The Federal Executive under Clinton
JOEL D. ABERBACH
The second half of the twentieth century has been marked by a set of controversies about the nature and role of the executive branch in the United States. What should it do? How big should it be? Who should control it? How should it be staffed so that it can perform well?
Democrats built and staffed much of the contemporary administrative state during the New Deal and Great Society eras. The agencies and programs they created were identified as products of their party, providing a built-in basis, if assertive "conservative" Republicans ever came to power, for questioning not only the fundamental policies the agencies administered but the loyalty and role of their top career personnel as well. This indeed happened. The latter years of the Nixon administration and the eight years of the Reagan administration were particularly contentious, as Nixon sought to gain control of policy and administration in the face of a Democratic Congress, and Reagan, with the added advantage of a Republican Senate for six years of his presidency, sought to change the mission and shape of the executive branch.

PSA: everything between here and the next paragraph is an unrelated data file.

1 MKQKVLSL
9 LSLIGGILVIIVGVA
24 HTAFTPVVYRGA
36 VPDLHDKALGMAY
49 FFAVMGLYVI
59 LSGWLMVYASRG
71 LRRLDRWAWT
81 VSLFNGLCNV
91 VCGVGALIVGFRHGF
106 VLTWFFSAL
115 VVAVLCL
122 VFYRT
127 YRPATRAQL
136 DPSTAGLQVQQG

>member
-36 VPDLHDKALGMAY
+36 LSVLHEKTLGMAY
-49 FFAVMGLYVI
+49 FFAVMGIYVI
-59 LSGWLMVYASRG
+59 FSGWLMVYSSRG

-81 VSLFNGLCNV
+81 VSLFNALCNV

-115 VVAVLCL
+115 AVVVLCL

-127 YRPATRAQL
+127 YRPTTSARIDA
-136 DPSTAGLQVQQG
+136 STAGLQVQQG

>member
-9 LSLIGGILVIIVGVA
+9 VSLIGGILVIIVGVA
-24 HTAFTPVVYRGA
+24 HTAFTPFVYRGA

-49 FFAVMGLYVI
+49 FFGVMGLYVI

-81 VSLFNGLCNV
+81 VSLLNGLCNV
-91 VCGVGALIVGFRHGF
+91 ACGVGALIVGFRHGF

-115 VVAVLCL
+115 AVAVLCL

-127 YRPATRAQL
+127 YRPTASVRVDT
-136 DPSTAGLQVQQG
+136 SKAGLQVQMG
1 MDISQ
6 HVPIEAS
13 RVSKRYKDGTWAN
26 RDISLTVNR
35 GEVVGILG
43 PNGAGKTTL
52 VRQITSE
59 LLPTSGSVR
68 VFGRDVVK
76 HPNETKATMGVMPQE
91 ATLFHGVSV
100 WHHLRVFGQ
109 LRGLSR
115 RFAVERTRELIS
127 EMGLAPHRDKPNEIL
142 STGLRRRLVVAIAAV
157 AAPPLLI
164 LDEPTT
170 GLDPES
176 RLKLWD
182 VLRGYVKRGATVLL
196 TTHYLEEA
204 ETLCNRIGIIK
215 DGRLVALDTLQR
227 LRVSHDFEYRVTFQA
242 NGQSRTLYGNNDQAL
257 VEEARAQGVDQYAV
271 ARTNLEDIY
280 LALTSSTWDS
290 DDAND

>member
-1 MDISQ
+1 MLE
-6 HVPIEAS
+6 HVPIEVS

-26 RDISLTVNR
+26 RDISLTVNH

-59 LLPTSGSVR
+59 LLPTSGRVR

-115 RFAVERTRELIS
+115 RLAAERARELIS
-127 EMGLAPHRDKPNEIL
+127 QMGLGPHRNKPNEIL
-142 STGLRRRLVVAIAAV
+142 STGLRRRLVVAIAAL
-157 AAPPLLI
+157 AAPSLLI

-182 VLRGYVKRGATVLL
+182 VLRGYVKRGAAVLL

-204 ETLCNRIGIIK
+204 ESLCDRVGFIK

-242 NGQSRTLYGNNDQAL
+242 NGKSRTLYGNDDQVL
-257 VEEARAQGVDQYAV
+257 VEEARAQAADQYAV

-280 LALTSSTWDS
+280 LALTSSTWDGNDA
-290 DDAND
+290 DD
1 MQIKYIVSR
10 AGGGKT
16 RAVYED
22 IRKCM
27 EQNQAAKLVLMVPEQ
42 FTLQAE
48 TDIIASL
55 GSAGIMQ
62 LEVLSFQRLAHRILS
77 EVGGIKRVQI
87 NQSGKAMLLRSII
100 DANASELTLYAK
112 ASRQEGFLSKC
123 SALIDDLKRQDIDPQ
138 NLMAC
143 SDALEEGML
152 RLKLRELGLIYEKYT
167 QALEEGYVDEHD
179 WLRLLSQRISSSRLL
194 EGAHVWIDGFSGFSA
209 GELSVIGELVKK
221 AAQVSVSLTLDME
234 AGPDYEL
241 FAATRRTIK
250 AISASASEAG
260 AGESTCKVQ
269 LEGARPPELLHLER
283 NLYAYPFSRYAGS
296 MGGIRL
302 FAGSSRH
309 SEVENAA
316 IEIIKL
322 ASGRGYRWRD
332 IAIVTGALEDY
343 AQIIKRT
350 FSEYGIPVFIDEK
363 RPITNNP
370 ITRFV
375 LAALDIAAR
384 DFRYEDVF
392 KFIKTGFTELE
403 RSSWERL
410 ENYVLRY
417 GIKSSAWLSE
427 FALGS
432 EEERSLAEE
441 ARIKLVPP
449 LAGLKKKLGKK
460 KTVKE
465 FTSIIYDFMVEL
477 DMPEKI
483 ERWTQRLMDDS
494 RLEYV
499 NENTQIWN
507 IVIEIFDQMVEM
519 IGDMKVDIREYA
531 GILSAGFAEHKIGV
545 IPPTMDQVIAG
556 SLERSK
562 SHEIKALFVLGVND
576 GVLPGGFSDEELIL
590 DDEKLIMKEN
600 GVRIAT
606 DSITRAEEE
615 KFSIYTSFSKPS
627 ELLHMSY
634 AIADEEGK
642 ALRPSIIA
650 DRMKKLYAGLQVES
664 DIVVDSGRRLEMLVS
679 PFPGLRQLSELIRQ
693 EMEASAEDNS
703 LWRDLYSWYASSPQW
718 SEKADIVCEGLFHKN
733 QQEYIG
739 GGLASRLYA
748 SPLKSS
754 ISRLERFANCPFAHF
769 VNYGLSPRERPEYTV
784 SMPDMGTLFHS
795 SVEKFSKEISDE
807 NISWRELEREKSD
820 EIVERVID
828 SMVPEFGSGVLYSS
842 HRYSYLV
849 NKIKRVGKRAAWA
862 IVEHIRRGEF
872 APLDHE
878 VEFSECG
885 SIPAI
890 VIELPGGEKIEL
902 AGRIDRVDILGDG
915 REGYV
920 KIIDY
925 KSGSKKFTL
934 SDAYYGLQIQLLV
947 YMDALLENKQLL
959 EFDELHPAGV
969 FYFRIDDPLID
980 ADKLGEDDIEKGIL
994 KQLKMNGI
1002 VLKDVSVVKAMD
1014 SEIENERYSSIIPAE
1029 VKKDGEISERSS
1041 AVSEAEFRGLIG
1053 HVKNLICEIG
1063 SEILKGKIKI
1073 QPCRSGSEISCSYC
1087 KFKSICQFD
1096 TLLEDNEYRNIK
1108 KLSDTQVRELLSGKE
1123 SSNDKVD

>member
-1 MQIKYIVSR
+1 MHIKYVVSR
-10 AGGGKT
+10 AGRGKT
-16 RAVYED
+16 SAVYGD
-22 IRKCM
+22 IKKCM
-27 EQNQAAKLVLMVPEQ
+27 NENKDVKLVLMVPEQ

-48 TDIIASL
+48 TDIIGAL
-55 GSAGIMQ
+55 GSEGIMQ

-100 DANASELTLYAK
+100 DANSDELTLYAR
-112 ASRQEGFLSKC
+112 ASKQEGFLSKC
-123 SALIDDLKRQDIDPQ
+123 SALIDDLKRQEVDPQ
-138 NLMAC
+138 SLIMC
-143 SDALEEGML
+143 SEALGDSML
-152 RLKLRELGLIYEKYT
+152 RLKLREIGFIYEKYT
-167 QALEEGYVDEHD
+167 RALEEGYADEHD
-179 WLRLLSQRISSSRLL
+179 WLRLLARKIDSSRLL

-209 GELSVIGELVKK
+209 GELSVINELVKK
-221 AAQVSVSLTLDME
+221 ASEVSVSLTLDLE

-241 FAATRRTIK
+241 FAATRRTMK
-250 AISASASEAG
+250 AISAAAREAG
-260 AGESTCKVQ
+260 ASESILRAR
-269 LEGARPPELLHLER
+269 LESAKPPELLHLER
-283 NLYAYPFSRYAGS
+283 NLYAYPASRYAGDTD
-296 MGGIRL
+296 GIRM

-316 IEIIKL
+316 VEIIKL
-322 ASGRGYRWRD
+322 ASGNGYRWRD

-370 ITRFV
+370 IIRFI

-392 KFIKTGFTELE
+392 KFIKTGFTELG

The struggles between assertive Republican presidents and Democratic Congresses determined to thwart their influence exacerbated the normal rivalry between the branches built into our system of separate institutions, sharing powers. Congressional oversight of executive branch agencies increased noticeably in the late 1960s. It then took off in the early 1970s during a turbulent period of intense congressional conflict with the president and of internal reforms designed to increase Congress's capability to review and control the activities of the executive branch. 1